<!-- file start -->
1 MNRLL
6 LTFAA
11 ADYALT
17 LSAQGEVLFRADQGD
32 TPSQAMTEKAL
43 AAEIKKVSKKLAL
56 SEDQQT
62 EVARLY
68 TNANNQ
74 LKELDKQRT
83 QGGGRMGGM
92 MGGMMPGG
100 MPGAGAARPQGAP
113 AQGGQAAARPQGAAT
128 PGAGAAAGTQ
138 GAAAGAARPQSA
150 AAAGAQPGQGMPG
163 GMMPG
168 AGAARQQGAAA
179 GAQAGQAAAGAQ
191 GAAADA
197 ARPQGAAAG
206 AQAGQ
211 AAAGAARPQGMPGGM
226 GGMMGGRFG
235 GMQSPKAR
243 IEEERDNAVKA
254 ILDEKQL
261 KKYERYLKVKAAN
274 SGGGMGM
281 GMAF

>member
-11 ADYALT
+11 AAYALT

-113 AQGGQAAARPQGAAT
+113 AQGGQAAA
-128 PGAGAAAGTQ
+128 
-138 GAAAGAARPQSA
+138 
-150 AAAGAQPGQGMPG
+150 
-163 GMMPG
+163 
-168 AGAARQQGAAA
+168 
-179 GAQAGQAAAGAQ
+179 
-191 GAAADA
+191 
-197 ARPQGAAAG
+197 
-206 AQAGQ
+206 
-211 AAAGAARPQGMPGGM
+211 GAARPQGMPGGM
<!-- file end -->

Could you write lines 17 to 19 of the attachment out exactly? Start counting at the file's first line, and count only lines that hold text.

150 AAAGAQPGQGMPG
163 GMMPG
168 AGAARQQGAAA